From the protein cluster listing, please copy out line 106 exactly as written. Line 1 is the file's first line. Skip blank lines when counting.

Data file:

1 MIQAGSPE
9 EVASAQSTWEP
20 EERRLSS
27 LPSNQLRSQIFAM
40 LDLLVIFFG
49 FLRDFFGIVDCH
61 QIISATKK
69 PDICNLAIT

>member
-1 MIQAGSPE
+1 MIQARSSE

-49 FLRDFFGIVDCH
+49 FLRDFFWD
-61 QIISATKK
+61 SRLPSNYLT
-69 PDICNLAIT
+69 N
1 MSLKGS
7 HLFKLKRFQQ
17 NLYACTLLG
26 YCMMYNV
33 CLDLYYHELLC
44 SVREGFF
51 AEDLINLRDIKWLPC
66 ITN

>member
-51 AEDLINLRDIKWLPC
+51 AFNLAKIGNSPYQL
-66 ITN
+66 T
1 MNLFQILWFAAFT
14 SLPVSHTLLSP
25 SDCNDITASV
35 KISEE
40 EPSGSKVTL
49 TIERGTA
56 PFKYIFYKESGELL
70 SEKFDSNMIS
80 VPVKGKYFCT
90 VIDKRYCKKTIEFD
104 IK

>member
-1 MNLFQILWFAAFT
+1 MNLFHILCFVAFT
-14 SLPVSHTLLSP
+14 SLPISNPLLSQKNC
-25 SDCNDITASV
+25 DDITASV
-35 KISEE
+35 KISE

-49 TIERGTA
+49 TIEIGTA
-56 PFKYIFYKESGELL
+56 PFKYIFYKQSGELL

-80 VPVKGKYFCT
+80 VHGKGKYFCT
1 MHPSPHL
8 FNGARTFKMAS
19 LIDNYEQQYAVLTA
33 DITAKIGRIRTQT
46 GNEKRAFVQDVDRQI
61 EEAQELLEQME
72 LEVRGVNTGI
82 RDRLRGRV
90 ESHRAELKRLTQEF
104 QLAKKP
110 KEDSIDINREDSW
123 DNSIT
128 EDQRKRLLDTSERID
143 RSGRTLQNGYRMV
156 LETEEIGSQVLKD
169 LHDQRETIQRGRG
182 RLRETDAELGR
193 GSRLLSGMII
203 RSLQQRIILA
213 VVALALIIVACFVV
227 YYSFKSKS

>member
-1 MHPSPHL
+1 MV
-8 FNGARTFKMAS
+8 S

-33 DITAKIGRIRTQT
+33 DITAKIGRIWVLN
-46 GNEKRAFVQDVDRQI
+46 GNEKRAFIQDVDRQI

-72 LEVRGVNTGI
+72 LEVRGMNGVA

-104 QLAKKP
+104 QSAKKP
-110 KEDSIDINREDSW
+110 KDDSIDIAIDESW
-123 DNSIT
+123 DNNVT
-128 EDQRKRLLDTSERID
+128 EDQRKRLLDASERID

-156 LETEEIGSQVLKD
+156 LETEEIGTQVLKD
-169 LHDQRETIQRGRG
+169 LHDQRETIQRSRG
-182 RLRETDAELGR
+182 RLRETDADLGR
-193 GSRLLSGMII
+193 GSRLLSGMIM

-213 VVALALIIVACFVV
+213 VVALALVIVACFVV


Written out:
+213 VVALALVIVACFVV